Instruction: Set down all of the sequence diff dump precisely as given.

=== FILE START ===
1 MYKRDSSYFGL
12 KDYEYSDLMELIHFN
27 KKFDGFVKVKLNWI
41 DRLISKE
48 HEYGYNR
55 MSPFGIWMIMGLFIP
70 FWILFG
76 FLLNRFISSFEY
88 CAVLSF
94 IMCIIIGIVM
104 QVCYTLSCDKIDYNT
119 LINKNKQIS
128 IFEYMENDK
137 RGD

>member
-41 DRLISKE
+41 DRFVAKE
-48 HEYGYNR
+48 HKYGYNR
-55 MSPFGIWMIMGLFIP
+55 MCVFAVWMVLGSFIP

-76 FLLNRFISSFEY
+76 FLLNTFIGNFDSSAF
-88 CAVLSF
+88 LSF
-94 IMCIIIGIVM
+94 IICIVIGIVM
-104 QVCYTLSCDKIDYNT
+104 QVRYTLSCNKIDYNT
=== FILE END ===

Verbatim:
1 MYKRDSSYFGL
12 KDYEYSDLMELIHFN
27 KKFDGFVKVKLNWI
41 DRLISKE
48 HEYGYNR
55 MSPFGIWMIMGLFIP
70 FWILFG
76 FLLNRFISSFEY
88 CAVLSF
94 IMCIIIGIVM
104 QVCYTLSCDKIDYNT
119 LINKNKQIS
128 IFEYMENDK
137 RGD

>member
-41 DRLISKE
+41 DRFVAKE
-48 HEYGYNR
+48 HKYGYNR
-55 MSPFGIWMIMGLFIP
+55 MCVFAVWMVLGSFIP

-76 FLLNRFISSFEY
+76 FLLNTFIGNFDSSAF
-88 CAVLSF
+88 LSF
-94 IMCIIIGIVM
+94 IICIVIGIVM
-104 QVCYTLSCDKIDYNT
+104 QVRYTLSCNKIDYNT